The two Japanese-style lodges in Dhampus and Astam villages, northwest of Pokhara, are two of the area’s best-kept secrets. Thankfully, that is now changing. Both are run by Nepal Kaze Travel (P.) Ltd. The older lodge, Tsukinoie (House of the Moon), is located in the center of Dhampus village and has been in business for 23 years, since 1993. The other one, called Hananoie (House of Flowers), is located a leisurely three-hour downhill walk from Dhampus in Astam village. It opened in 2001.
Yet, despite having been in business for years, both are largely unknown to non-Japanese tourists, and even to non-Japanese resident expats in Nepal. It is true that neither place has a signboard that advertises its presence, so it would be uncommon for trekkers to find either place if they didn’t know about them beforehand. On the other hand, it’s not as if their existence has been intentionally kept a secret from all but the Japanese. One might almost say it is because by some strange magic, it is as if both lodges are magically located not in Nepal, but in Japan. Indeed, the moment one enters the gates of both places, one feels utterly transported to the Land of the Rising Sun!
The Gurung village of Dhampus is full of trekkers’ lodges. Some are better than
others, but none is unique. All are basically similar to trekking lodges that one might encounter anywhere else in the Annapurna Conservation (ACAP) project area. Tsukinoie and Hananoie, however, are totally unique.
As soon as the tired and dusty traveler leaves the trail to enter Tsukinoie, one feels as if he has left Nepal behind and been transported to Japan on an invisible magic carpet. Except for the magnificent views of the himals, Annapurna South, Hiun Chuli, and Macchapuchare, one feels as if one has passed through a magic portal and stumbled into a Japanese mountain village, complete with a rotenburo (Japanese copper hot tub), where two guests at a time can contemplate the setting sun on Machapuchare while soaking away the aches and pains and fatigue of the trail in anticipation of a delicious dinner and a fully satisfying night’s sleep. The rotenburo at Tsukinoie is surrounded by bamboo walls on three sides, but open to the north, so that the bather feels as if he is sitting in his or her private Himalayan garden.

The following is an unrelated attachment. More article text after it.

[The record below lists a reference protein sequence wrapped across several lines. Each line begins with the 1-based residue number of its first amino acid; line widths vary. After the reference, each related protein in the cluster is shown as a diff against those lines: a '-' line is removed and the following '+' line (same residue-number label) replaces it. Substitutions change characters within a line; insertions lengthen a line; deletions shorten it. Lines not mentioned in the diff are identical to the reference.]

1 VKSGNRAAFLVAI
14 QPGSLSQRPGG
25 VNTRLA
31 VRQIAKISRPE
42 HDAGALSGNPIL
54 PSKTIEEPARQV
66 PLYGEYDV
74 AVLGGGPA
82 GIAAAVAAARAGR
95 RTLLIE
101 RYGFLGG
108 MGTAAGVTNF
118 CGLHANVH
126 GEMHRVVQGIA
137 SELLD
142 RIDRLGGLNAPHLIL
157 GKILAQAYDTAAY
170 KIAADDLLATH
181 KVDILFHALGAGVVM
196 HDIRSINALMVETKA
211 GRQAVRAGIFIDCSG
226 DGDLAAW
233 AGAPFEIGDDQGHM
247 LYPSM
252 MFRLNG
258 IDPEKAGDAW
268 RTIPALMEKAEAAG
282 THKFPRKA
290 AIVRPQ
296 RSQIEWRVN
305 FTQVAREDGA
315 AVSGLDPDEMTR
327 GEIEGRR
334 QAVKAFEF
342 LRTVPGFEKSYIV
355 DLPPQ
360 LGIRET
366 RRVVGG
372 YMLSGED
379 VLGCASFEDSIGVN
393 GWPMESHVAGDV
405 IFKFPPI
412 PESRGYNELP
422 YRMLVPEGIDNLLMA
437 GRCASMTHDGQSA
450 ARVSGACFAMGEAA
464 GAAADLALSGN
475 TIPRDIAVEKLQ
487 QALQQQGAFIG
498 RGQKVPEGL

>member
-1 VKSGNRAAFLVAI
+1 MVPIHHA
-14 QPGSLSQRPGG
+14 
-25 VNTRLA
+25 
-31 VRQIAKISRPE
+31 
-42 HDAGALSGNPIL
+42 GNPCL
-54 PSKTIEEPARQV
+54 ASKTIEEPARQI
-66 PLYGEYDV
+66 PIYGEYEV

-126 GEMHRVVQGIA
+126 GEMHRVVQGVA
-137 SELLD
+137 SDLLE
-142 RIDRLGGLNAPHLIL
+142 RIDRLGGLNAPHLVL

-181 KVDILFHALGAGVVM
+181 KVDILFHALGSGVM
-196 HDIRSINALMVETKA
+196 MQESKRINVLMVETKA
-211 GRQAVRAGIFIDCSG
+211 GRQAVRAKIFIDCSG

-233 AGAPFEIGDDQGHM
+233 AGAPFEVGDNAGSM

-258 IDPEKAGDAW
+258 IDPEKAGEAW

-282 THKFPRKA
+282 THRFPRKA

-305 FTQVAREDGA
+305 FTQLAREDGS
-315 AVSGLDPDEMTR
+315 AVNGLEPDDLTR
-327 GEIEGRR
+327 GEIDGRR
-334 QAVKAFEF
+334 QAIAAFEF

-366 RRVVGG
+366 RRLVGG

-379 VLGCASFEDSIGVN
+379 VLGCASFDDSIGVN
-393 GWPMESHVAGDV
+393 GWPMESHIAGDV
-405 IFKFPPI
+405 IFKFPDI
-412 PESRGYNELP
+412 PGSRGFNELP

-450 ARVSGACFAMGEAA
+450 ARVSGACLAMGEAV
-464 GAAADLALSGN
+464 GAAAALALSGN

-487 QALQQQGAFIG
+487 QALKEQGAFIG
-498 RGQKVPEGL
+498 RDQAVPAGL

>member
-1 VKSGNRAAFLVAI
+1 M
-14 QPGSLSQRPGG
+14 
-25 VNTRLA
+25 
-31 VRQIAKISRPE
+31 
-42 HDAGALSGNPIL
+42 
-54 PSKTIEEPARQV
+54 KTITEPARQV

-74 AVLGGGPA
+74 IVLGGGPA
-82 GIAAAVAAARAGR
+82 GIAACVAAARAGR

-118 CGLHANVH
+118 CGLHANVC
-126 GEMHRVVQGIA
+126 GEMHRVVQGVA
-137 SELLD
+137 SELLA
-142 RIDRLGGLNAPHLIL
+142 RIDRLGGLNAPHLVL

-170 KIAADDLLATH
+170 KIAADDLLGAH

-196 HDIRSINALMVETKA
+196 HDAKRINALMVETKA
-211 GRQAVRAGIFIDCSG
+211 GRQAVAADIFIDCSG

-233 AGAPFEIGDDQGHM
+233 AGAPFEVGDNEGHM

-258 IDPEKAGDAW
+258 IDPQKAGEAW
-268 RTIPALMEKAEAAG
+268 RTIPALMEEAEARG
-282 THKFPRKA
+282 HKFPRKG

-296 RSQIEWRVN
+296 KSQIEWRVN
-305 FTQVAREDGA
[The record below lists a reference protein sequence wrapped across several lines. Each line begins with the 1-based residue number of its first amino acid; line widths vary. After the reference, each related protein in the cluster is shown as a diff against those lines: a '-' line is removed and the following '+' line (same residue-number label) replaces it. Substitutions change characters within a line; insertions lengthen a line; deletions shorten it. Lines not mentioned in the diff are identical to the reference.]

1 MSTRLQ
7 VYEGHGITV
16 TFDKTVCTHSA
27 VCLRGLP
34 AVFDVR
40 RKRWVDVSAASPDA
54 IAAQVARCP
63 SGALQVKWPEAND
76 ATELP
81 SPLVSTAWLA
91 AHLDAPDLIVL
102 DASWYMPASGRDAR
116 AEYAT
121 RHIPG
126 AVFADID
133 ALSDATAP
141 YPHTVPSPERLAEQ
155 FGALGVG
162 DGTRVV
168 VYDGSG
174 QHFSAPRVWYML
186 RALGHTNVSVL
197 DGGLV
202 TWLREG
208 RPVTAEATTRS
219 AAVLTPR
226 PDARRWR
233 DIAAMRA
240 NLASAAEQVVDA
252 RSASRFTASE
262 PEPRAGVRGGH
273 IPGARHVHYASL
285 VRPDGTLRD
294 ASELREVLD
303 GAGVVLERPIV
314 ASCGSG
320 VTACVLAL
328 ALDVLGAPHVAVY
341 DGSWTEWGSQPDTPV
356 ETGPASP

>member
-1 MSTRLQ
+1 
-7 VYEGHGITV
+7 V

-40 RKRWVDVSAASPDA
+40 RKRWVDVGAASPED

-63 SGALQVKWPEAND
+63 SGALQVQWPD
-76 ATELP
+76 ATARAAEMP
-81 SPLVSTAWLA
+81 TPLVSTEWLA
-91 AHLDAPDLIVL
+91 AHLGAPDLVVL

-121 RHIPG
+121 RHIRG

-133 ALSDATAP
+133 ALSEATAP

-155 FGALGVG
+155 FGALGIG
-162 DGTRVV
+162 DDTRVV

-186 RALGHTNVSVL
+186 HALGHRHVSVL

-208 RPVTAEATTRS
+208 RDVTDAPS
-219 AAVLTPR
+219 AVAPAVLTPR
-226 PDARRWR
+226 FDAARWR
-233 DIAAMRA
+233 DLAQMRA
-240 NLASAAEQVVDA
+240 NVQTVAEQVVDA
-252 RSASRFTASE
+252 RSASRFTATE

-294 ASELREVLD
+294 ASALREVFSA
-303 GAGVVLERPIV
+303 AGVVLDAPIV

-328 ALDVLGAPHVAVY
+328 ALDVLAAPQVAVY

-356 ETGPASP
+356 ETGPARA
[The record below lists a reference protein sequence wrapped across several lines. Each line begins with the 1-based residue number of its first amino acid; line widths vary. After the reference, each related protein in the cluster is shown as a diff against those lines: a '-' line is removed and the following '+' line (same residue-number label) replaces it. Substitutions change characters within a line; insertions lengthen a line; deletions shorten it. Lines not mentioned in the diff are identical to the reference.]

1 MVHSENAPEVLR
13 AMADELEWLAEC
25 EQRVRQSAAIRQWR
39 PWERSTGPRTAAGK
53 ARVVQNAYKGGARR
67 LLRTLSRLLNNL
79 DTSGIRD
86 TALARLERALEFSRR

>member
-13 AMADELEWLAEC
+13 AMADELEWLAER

Hananoie, unlike Tsukinoie, is close by, yet still quite apart from the main part of the predominantly Brahmin Astam village, perched on its own hilltop. It is completely surrounded by its own gardens, orchards, and meadows, the very fields that grow the delicious foods served at Hananoie. There, too, one can relax in the rotenburo that is located inside a separate bath house. Before or after dinner, guests can gather around the open fireplace or sit on comfortable sofas and read a book or simply relax. It is so luxurious, in such an understated way, that it is hard to believe one is sitting at 1600 meters above sea level.
As wonderful as they are however, Tsukinoie and Hananoie may not be the right place for every traveler to Nepal. First, they are more expensive than the ordinary trekkers’ lodge, though they do provide full board and all amenities. Second, these are places where one comes for peace and quiet and a level of rustic luxury and comfort that one cannot find elsewhere, not to party and make a lot of noise. Finally, as delicious as it is, the food at both places may not be to everyone’s taste. But anyone who is looking for the finest, most authentic Japanese country-style food will not be disappointed. The menu at Tsukinoie mixes both Nepali and Japanese food, while that at Hananoie is almost purely Japanese, even for lunch and breakfast.
For further information:
Hotel Kaze Darbar Pvt. Ltd. (Tel: +977-1-4439303 / +977-1-4420737)